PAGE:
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Our Five Senses

March 20, 2019

We go about our daily lives not giving much thought to our ability to see, hear, taste, smell and touch. We simply take these five senses for granted. If you have all five senses intact you should take some time to realize how fortunate you are.

In some cases, one or more of these senses may not function as they should. Someone missing any of these senses may be a result of a health problem, accident or even a person entering this world without the missing senses. In today's world, people often adapt to a loss of any of the senses.

A few weeks back I noticed a pair of shoes hanging from a telephone line, several feet off the ground. The truth is, it was not the first time I noticed the shoes. In fact, over the years, I have probably passed by them dozens of times. Sometimes I glanced up and wondered to myself, "How long the shoes will hang there? How did the shoes come to be in this odd location?" But each time after I passed, I forgot about them until the next time.

Article Photos

Pictured are four items that are in plain view around our community. In a couple of weeks, Chuck Clegg will reveal the locations of each item in the picture. In the meantime, use your senses to try to discover the locations!

With this in mind, I began to wonder how many things each of us pass by each day and take little notice of. We each depend on our five senses to keep us apprised of our surroundings. Yet, even if I passed by the shoes many times, I only took notice of them rarely.

Think about this question. Have you ever driven somewhere, and when you reached your location, you really can't remember the trip? I drove to the plant most every day for 37 years. I sometimes felt like I was on autopilot. The route I drove to work had become so routine, I guess I just held on to the steering wheel, and my truck took me to my parking place at the plant. And yes, I parked in almost the same location every day. On those occasions, when I went to work late I had to park elsewhere in the lot. That evening, when I came out I would walk to where I always parked and look for my truck. To my surprise it was not there. Then, I remembered I parked elsewhere. All my senses were active, but yet it took me a few minutes to figure where I had parked.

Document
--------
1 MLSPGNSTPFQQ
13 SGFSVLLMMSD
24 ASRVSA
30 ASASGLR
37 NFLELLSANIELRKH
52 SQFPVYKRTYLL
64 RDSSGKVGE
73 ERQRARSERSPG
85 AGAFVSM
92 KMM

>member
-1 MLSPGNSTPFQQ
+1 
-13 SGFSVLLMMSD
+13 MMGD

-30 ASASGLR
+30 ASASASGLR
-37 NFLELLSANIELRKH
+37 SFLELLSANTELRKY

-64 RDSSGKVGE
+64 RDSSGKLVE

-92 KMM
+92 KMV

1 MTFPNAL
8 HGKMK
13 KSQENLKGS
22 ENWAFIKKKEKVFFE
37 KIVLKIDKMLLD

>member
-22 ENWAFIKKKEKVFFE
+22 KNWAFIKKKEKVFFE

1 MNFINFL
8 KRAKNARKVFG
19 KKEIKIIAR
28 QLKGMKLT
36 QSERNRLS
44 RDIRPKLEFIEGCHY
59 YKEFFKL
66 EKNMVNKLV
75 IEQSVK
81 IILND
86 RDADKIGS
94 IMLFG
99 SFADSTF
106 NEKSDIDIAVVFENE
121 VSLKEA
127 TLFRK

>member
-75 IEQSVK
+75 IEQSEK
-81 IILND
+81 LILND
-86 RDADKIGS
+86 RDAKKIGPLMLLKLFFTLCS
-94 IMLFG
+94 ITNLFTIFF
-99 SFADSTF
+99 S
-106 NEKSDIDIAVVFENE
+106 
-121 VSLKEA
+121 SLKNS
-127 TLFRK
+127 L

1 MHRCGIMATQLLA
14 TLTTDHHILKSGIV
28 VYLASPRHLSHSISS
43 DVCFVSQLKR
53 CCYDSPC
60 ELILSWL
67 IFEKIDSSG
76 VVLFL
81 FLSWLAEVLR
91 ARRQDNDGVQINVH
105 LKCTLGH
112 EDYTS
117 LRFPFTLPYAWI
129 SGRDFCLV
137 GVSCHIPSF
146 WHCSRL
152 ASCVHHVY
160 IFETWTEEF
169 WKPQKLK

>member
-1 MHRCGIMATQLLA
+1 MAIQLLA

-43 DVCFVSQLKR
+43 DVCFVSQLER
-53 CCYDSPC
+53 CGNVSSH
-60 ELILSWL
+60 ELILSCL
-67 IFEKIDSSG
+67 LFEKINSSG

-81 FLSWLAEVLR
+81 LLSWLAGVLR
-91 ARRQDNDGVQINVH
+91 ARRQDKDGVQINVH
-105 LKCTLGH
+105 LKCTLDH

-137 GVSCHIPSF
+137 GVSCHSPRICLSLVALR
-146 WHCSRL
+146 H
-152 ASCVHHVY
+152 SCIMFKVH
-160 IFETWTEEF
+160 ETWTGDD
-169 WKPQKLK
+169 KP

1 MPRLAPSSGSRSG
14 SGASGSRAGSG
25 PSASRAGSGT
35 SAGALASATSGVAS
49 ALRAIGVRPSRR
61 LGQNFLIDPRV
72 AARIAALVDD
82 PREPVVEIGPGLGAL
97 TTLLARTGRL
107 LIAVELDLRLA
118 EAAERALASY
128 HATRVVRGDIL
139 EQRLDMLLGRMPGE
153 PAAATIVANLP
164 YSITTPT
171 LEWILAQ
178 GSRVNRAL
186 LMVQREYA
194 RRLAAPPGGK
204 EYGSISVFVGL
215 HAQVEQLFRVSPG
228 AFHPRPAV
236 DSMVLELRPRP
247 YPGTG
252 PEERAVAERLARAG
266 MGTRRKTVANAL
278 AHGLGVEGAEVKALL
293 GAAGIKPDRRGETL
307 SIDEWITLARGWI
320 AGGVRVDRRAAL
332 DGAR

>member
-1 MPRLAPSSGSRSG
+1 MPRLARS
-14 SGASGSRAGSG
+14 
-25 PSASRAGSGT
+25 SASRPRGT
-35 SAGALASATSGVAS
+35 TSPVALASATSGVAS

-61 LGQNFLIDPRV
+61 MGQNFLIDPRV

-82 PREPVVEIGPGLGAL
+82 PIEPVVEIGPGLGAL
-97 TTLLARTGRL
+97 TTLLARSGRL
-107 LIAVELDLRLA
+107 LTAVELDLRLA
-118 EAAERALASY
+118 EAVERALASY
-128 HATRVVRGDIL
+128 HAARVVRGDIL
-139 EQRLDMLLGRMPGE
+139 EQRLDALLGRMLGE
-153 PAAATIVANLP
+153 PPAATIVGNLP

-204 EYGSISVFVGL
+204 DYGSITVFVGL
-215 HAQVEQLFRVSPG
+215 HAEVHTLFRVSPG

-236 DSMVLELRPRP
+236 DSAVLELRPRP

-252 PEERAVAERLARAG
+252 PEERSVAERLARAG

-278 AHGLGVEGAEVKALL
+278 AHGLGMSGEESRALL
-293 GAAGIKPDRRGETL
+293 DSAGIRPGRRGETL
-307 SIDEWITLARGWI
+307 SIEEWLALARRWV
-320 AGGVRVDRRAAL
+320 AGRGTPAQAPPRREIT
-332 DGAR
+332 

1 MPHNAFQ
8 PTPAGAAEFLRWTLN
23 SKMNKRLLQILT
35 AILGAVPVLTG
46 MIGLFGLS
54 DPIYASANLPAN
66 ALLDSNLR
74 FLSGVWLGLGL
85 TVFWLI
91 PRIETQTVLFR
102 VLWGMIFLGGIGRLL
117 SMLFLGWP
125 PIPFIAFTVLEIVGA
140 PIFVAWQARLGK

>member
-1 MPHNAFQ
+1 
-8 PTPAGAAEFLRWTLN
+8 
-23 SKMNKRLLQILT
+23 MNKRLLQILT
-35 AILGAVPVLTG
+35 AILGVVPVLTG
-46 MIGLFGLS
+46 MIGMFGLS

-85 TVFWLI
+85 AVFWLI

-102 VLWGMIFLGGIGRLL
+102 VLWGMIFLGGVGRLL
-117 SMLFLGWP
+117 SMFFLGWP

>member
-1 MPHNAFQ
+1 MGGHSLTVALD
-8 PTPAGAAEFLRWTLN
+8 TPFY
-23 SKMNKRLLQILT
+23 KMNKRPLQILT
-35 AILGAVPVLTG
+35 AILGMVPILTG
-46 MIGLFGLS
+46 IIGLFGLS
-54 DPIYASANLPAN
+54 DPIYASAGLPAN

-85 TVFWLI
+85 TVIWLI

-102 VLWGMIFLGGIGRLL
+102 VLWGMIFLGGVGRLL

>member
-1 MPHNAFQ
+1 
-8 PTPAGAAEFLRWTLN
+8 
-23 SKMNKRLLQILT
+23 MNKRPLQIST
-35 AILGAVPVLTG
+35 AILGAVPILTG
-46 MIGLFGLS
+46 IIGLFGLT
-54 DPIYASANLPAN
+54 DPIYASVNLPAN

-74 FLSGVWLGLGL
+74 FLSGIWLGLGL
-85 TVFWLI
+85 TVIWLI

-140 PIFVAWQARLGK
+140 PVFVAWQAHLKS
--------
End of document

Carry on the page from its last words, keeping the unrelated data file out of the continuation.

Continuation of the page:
Take a few minutes to think about how your senses make a difference in life. The taste of your morning coffee gives you that early pick up to get you going. The feel of the air temperature on your face lets you decide if you need to wear a coat. You pass by a kid mowing lawn, and your nose reminds you of your own grass that needs trimming. On your radio, your ears can hear a rainy forecast for tomorrow. Last but not least, your eyes give you your view of the world around you.

As I thought about this story, I asked myself which of my five senses I would give up if I had to. Before I tell you which one I chose, I decided I would ask others which of their five senses would they give up if they had too.

Several of those I asked responded, the sense of smell. After they made their decision, I would point out that the sense of smell and taste are kind of tied together. If you have ever had a cold, and your nose was stuffed up, you probably noticed things did not have any taste. Smell and taste interact with each other to the point you can't do away with one and not lose the other. After pointing this out, people often changed their minds. In fact, they gave considerable thought to their next choice. As a result of not wanting to lose two senses, most decided on the sense of touch to give up. I pointed out that meant they could not feel hot or cold. They could not feel the touch of a loved one. After thinking about the loss of human touch, many changed to their final answer, hearing. By now, people had given more thought to their five senses than they had in a long time. Most who finally chose hearing reasoned they could read lips or learn to sign. They figured they could adapt to the loss of hearing easier than any of their other senses.

After the discussion concluded, I gave them one more challenge. You may have noticed, no one I spoke with wanted to give up their sight. So I challenged them with this offer. If I were to give you $1 million, for your eyes, would you give up your sight? People responded with an absolute no. I raised the offer up to $2 million. Still, the answer was no. Everyone was definite in their decision.

Even though my questions and my dollar offer were only fictitious, people would not, under any circumstance, give up their sight. Even for a fabricated million dollars. In the end, hearing was the sense people most often chose to give up. What amazed me is that, out of the nearly two dozen people I asked this question, only one would not entertain the possibility of the loss.

If you are wondering what sense I chose to give up hearing. Mary will tell you I already have switched over to selective hearing.

I have included with this story a picture that contains four items that are in plain view around our community: (1) A cast of a feather, (2) Wildcat football player, and (3) commemorative monument. Two are on Main Street. One is on North Street. And, (4), the shoes I spoke of are just outside the city limits. These items have been around for a long time. Maybe you, too, have seen each of these items. In a couple of weeks, I will reveal the locations of each item in the picture. So, reset your five senses, and maybe you'll discover these items hidden in plain view as you take a closer look Through the Lens.



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